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|Paris Marches, Nigeria Burns by MzansiBeat: 11:26am On Jan 12, 2015|
Toye Olori, Peter Fabricius and agencies
Lagos/Johannesburg - As the world’s attention was focused on the huge March for Unity in Paris, responding to the Islamist attacks there last week, Nigeria was reeling from a blizzard of attacks by the Boko Haram Islamist extremists that have killed an estimated 2 000 people over the past week.
In a new twist, Boko Haram is increasingly resorting to child suicide bombers to carry out its lethal attacks in the Islamic north-east of Nigeria.
On Sunday, two young girls of about 10 years old blew themselves up in mid-afternoon in an open market selling cellphone handsets in the town of Potiskum in Yobe state, killing at least three people.
The town has frequently been attacked by Boko Haram.
A trader at the market, Sani Abdu Potiskum, said: “I saw their dead bodies. They are two young girls of about 10 years of age… You only see the plaited hair and part of the upper torso.”
Copy of ct nigeria-explosion done Explosives strapped around the torso of a 10-year-old girl exploded in a busy marketplace in Maiduguri, Nigeria. Two more young girls suffered the same fate in Potiskum. AP
Another witness, who accompanied the ambulances taking casualties to hospital, said three people, excluding the bombers, were killed and at least 26 people were wounded.
The town was hit by a suicide bomber in November when at least 48 people, mainly pupils, were killed during a school assembly.
On Sunday, a bomb exploded at a police station in Potiskum, apparently detonated by a person arrested by the police. One policeman died, police said.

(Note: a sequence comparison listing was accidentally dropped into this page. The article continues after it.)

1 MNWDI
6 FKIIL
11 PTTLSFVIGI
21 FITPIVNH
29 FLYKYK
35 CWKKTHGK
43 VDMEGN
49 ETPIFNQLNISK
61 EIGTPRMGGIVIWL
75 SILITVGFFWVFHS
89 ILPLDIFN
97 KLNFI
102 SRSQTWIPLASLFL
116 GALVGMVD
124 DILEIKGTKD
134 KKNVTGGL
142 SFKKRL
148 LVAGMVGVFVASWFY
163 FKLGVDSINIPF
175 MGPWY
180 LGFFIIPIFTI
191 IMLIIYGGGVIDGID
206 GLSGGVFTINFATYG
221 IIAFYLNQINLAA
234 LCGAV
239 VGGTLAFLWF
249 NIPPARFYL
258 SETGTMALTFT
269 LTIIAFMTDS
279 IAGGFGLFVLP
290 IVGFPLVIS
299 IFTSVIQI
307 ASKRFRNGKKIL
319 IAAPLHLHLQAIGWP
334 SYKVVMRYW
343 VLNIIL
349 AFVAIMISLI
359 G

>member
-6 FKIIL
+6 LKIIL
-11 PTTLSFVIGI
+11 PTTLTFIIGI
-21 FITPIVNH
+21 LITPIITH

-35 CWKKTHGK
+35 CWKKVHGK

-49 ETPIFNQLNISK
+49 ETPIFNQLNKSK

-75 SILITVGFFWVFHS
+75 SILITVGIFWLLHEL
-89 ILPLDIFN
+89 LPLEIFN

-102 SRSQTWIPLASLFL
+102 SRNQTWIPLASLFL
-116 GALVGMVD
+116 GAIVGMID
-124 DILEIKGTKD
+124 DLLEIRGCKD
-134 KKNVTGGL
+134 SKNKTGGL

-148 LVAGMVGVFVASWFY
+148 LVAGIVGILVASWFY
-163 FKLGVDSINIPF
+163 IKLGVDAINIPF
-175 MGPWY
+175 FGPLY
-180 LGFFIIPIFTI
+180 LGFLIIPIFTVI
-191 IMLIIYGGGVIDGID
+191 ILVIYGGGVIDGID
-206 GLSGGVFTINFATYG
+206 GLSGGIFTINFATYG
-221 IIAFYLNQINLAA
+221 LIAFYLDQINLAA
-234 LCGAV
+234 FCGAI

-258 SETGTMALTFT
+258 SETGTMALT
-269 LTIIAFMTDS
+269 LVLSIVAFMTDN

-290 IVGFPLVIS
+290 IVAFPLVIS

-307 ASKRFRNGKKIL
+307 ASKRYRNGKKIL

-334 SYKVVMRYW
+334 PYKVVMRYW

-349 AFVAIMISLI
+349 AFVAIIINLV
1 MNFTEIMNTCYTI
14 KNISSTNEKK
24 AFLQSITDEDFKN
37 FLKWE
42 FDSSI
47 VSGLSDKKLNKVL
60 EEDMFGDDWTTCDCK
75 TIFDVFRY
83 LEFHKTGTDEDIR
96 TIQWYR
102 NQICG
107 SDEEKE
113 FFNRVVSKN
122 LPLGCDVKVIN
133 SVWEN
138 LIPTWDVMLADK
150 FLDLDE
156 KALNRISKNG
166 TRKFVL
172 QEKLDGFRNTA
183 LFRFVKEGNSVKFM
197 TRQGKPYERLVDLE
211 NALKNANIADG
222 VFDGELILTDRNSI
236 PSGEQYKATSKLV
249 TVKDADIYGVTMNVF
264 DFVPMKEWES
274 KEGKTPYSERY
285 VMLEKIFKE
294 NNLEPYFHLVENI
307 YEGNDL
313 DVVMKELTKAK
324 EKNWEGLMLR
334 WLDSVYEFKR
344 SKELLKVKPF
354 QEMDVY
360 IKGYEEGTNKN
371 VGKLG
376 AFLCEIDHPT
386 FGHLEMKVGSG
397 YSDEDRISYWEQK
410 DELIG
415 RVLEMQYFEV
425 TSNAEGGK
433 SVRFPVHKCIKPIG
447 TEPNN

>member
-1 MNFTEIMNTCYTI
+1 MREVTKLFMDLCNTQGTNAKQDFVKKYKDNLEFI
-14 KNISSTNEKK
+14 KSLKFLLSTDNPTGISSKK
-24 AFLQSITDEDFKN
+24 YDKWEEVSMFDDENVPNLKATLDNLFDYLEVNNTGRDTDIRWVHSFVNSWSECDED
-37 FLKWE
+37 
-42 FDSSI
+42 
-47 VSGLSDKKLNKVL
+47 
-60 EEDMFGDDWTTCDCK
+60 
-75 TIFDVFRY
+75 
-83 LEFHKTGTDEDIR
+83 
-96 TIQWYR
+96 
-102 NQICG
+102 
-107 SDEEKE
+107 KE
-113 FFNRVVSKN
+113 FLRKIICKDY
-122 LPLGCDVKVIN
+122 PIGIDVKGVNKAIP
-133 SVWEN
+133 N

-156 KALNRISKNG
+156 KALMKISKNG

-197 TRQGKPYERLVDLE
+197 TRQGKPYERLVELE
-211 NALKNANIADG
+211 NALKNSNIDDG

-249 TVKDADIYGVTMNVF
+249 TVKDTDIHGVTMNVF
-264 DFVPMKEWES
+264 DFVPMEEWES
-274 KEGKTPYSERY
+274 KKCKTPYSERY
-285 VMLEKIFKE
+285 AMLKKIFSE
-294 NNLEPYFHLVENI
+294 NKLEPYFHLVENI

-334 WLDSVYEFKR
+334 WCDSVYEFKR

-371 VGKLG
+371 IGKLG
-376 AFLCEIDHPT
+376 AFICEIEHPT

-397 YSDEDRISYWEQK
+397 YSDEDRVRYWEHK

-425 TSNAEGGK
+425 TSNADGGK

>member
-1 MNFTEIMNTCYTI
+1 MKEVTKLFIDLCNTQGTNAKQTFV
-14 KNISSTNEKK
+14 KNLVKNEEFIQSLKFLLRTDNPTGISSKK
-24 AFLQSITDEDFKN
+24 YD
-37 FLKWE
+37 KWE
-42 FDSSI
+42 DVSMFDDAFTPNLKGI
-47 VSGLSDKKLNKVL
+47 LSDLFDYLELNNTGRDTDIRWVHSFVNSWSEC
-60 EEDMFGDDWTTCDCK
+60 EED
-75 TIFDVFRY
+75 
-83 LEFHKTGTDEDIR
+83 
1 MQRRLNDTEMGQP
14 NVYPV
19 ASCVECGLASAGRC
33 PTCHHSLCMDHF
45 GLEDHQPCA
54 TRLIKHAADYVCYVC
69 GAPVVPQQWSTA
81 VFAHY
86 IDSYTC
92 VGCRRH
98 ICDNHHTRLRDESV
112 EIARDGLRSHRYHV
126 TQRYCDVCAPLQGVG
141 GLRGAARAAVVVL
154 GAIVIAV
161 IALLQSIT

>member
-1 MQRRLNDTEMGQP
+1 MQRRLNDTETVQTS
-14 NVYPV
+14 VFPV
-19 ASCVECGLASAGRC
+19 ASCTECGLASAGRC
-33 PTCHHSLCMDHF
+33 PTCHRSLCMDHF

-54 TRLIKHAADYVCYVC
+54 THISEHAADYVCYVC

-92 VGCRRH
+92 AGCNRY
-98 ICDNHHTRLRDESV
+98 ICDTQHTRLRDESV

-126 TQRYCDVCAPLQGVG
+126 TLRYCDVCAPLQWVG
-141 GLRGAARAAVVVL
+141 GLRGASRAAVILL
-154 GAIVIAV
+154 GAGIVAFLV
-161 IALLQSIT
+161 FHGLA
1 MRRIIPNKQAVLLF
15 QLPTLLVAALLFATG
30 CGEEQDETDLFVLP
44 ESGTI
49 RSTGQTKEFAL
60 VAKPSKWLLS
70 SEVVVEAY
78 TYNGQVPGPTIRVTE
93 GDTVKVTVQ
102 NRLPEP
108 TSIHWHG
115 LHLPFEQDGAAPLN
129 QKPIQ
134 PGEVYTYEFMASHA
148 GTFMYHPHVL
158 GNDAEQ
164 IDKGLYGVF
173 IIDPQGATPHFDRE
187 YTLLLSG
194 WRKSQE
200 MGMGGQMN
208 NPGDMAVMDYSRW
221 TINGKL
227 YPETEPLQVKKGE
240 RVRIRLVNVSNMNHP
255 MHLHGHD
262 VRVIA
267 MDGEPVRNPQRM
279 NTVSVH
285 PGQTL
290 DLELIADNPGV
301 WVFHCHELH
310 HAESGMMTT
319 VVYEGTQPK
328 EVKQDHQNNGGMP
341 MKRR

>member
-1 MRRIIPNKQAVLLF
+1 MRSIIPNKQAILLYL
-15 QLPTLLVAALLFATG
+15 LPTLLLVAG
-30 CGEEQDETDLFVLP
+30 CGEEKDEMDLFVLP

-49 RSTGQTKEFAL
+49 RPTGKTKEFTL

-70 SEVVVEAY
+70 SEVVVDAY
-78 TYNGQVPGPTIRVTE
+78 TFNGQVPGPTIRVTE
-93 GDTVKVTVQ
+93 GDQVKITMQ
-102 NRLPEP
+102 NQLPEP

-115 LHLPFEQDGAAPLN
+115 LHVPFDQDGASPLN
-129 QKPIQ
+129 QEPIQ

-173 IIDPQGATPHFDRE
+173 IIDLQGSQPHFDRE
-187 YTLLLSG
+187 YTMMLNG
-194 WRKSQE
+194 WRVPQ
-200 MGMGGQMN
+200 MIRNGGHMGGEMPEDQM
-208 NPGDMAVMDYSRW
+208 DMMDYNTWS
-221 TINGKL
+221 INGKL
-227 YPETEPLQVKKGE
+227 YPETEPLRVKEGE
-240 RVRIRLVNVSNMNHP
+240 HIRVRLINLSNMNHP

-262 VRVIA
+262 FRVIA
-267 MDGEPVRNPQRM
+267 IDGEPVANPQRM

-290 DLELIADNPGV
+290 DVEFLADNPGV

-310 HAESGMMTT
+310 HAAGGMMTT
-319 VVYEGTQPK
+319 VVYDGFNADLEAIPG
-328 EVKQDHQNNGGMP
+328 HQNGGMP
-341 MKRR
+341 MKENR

Sunday’s explosions came a day after a bomb, strapped to a girl aged about 10, exploded in a busy marketplace in Maiduguri, the capital of Borno state, killing 20 people including herself, according to State Police public relations officer Gideon Jibrin, who said 18 others were injured.
This is the third time that that market has been attacked by teenage or child bombers.
A Maiduguri journalist, who feared being named, said children were often asked to do errands for adults in this area and did so unquestioningly. He was sure they did not know they were carrying bombs.
Boko Haram has also carried out large military-style attacks on several villages and towns in the north-east over the last week, including Baga in Borno, on the shores of Lake Chad, where 14 soldiers were confirmed killed in a surprise attack on their military barracks. The sect has also invaded some villages near Damanturu, the Yobe state capital, about 130km away.
Borno, Yobe and Adamawa states have been the main theatres of war between Boko Haram and the joint military force comprising soldiers from Nigeria and neighbouring countries fighting them.
Reacting to the latest attacks and invasion of Baga and Damanturu, the Nigerian military said on Sunday that troops were still busy with mopping-up operations around Damaturu after successfully foiling and containing the terrorists’ attempt to occupy parts of the town.
According to the Director of Defence Information, Major General Chris Olukolade, the terrorists had launched a massive attack from different directions on the town on Friday evening, but troops were quickly mobilised to repel the attack that lasted the night.
He said Boko Haram had suffered heavy casualties before retreating. He said five soldiers had been seriously wounded but the number of civilian casualties was still being determined. The town was being reinforced with more troops.